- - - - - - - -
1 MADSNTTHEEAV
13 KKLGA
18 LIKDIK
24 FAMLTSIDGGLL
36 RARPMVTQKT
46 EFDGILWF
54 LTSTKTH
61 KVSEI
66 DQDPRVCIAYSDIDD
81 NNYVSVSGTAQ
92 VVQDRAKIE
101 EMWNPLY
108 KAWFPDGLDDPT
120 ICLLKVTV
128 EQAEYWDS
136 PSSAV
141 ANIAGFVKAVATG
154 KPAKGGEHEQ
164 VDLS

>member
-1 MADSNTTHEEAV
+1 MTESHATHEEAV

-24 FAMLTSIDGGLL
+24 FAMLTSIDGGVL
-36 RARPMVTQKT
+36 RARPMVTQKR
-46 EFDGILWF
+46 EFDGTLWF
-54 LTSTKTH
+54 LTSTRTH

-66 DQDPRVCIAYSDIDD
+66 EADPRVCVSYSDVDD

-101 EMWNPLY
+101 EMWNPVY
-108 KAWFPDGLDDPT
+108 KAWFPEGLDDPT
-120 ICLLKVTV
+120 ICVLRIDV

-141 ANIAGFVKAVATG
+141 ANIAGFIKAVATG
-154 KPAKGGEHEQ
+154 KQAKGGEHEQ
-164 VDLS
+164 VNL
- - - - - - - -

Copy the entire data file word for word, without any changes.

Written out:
1 MADSNTTHEEAV
13 KKLGA
18 LIKDIK
24 FAMLTSIDGGLL
36 RARPMVTQKT
46 EFDGILWF
54 LTSTKTH
61 KVSEI
66 DQDPRVCIAYSDIDD
81 NNYVSVSGTAQ
92 VVQDRAKIE
101 EMWNPLY
108 KAWFPDGLDDPT
120 ICLLKVTV
128 EQAEYWDS
136 PSSAV
141 ANIAGFVKAVATG
154 KPAKGGEHEQ
164 VDLS

>member
-1 MADSNTTHEEAV
+1 MTESHATHEEAV

-24 FAMLTSIDGGLL
+24 FAMLTSIDGGVL
-36 RARPMVTQKT
+36 RARPMVTQKR
-46 EFDGILWF
+46 EFDGTLWF
-54 LTSTKTH
+54 LTSTRTH

-66 DQDPRVCIAYSDIDD
+66 EADPRVCVSYSDVDD

-101 EMWNPLY
+101 EMWNPVY
-108 KAWFPDGLDDPT
+108 KAWFPEGLDDPT
-120 ICLLKVTV
+120 ICVLRIDV

-141 ANIAGFVKAVATG
+141 ANIAGFIKAVATG
-154 KPAKGGEHEQ
+154 KQAKGGEHEQ
-164 VDLS
+164 VNL